Overall the reports this week should show a growing economy, shrinking inflation and the soft landing relatively intact. If anything the numbers could begin to show more of a touch and go for the economy rather than any landing at all. This expectation has produced a rise in the yield on the ten-year note to 4.77% and nearly a 3-month high. You may recall the yield hit a ten month low back on Dec-1st at 4.4% and analysts at the time were calling for an eventual 2-handle due to the softening economy. That means a rate somewhere in the 2.x% range. Expectations have changed significantly over the last month, as have expectations for Fed policy. Currently there are no expectations for a Fed rate cut through September and many analysts are quickly reverting to expectations for the next move to be a hike if the economy continues to rebound at its present presumed pace. Some analysts were thinking Q4 GDP could have fallen into the 1% range as late as month ago. Now there is talk of a rebound into the 3% range which would put the Fed right back into hike mode if that growth failed to moderate in Q1.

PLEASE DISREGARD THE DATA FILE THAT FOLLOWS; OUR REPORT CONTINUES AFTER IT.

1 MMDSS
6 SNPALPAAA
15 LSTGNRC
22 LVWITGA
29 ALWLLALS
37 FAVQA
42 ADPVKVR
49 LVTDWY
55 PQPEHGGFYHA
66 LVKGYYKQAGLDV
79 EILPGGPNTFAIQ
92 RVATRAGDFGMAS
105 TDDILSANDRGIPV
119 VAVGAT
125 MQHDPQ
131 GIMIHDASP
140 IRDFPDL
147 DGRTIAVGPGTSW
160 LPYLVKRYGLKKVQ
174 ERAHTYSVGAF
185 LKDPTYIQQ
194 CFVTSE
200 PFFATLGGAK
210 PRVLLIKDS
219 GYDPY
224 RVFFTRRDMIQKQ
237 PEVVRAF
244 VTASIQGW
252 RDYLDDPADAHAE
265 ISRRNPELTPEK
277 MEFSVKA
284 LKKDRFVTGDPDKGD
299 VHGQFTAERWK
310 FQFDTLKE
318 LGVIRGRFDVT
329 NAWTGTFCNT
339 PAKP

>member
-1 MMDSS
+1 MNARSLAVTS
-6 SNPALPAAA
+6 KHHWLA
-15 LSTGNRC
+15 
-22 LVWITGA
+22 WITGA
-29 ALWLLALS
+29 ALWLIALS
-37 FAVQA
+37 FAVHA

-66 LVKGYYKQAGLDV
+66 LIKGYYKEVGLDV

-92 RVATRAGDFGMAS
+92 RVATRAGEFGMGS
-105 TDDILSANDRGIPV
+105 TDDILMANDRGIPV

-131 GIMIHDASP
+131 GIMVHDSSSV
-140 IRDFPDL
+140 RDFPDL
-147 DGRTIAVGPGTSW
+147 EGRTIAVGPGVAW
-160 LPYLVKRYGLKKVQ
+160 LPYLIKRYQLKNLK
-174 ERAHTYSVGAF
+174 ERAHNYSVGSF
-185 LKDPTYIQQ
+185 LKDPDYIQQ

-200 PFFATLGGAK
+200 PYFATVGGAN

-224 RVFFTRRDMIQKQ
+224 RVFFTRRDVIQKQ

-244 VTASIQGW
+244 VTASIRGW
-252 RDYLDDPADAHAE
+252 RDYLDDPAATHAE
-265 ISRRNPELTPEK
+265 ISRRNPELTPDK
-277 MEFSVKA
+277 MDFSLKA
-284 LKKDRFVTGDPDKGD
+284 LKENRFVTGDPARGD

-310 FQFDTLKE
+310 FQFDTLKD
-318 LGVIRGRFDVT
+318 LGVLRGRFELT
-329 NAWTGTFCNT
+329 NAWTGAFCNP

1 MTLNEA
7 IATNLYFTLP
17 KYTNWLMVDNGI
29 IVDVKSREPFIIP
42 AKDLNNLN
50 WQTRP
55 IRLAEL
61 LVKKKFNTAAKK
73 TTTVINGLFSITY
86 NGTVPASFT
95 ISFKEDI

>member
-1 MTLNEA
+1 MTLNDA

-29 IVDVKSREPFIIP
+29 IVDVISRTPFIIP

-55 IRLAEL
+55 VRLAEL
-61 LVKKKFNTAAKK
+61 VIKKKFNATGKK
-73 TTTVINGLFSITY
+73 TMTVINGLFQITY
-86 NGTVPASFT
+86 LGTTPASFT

Investors will get an idea about Bernanke's economic view when he testifies before the new Senate Banking Committee on Thursday. That could be a tense time in the markets if Bernanke uses the opportunity to talk tough to the markets. Analysts believe the various Fed heads will begin to take a harsher stance in their public appearances and try to talk up rates rather than actually be forced to raise them. This will not be market friendly if Bernanke fires the opening salvo on Thursday.

The Fed Beige Book will also be a look into how the Fed sees economic activity developing across the country. There are several other economic reports of note I have highlighted in the graphic below.

Economic Calendar